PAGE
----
About this course
Note: This course cannot be combined in an individual programme with PBR22803 Principles of Plant Breeding (online), since it largely covers the same topics.
This course introduces students to key principles of plant breeding. Plant breeding is the science-driven creative process of changing the traits of plants in order to develop new plant varieties. Several essential approaches and tools used in the process are discussed: different modes of reproduction, selection methods, the production of hybrid cultivars and some aspects of seed production. For an effective selection programme one should distinguish genotype from phenotype, since only the genotypic differences are relevant to genetically improve the crop.
After successful completion of this course students are expected to be able to:
- explain basic concepts and principles in plant breeding;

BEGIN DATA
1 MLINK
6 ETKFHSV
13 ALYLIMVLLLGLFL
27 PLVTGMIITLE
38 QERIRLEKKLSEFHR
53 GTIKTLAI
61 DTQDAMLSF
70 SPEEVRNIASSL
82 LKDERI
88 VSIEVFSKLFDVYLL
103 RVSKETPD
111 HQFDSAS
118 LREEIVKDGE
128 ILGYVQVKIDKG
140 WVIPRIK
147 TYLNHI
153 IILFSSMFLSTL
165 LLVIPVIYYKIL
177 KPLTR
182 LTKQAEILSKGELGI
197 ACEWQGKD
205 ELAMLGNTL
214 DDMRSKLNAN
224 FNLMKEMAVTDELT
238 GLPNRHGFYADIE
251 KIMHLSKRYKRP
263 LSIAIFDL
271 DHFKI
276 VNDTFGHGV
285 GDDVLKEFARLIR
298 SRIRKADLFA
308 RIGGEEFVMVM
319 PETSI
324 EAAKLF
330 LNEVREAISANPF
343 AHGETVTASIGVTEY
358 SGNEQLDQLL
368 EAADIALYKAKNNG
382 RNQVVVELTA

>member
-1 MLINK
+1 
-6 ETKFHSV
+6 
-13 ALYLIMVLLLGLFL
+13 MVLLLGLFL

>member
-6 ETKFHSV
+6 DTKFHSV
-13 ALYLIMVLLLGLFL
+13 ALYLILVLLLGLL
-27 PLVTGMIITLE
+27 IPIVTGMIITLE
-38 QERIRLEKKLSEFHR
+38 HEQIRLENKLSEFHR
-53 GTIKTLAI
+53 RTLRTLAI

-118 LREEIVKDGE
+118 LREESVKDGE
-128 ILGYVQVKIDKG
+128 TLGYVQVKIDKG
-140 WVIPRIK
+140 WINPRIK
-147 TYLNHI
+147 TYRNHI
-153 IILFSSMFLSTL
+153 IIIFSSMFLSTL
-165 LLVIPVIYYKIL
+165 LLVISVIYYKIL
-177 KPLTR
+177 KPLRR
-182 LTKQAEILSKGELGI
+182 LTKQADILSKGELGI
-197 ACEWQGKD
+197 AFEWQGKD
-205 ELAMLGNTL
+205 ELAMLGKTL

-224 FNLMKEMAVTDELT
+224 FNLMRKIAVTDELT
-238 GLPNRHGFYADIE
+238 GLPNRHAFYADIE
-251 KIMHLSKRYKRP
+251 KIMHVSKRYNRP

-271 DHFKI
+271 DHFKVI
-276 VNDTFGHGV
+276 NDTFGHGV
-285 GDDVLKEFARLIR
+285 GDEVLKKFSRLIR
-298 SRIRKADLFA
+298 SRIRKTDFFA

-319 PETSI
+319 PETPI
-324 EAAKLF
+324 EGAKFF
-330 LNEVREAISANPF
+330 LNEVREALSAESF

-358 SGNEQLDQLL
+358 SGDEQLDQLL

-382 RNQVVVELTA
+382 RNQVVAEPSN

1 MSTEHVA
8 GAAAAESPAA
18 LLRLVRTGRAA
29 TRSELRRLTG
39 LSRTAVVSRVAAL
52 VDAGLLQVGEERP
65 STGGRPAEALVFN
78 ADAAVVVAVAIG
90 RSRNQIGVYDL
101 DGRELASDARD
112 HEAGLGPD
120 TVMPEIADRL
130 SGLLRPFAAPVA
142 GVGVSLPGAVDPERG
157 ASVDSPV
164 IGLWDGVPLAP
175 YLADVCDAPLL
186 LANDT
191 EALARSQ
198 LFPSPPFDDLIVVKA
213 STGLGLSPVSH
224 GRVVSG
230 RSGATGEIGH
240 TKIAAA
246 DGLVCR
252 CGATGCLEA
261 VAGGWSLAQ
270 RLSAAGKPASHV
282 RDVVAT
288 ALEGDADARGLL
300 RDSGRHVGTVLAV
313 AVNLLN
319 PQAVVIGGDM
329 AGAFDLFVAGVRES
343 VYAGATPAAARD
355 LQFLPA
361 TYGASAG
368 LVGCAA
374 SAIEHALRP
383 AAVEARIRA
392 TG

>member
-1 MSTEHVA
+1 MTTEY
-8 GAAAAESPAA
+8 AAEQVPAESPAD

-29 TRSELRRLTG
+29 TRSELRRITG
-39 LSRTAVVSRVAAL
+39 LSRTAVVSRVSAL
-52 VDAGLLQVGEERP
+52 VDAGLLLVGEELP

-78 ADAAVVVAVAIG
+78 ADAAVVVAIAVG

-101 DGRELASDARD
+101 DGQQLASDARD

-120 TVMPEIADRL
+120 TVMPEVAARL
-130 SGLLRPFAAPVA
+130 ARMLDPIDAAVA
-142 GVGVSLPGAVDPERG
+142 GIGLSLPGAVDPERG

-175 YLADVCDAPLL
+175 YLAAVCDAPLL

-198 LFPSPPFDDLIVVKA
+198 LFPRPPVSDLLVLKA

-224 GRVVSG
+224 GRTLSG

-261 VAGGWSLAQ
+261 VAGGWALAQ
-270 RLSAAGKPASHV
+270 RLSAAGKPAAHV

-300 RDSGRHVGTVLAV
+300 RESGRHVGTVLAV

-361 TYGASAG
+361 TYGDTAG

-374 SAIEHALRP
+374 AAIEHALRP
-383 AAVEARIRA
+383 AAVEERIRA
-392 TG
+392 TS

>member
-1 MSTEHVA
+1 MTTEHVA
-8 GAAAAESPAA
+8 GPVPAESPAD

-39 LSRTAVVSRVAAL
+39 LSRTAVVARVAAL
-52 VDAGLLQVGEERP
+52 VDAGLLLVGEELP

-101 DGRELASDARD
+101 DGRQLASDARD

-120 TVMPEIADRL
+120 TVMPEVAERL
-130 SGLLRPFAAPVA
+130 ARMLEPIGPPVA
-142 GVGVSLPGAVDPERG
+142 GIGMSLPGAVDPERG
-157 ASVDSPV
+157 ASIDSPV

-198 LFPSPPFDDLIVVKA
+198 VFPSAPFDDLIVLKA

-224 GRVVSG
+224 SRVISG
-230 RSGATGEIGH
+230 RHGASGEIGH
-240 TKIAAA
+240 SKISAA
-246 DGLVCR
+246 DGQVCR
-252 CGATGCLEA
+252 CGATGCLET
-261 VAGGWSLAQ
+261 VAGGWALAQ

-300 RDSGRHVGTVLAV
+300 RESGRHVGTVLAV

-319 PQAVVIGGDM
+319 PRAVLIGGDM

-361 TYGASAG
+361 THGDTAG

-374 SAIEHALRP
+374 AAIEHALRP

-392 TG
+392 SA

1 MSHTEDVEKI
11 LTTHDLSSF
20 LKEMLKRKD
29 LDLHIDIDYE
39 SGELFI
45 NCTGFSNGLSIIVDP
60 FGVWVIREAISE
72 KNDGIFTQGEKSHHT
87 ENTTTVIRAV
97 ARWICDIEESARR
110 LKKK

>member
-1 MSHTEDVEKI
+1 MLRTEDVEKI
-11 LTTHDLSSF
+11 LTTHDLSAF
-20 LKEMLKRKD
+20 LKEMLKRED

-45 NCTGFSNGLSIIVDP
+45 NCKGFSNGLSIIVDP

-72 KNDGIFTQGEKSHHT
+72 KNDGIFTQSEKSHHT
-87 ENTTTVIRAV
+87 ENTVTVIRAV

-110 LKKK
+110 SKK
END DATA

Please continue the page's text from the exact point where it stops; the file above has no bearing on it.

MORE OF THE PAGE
- summarize the advantages and limitations of plant breeding selection programmes;
- choose the appropriate selection method to breed for (certain combinations of) traits in a particular crop;
- explain important aspects for seed production and seed quality;
- apply breeding methods, taking into account the reproduction mode of the crop of interest;
- analyze observations to separate genetic and non-genetic components of variation.
Teaching method and examination
The course is examined by a closed-book computer examination, consisting of about 15 questions that are a mix and combination of multiple choice, multiple answer, and open questions requiring relatively short answers and calculations. For the practicums no marks are given, but their matter is covered by questions in the examination. Exam opportunities are offered at the end of the four-week teaching period (Period 1 and 4) and during the re-exam week in May.
Required prior knowledge
Mendelian genetics as taught in GEN-11806, textbook Griffiths [et al.], An Introduction to Genetic Analysis, 12th ed.: Chapters 1, 2, 3 (single gene inheritance, Mendel’s laws), 4 (mapping by recombination), 6 (digenic segregation patterns), and 19 (inheritance of complex traits, heritability).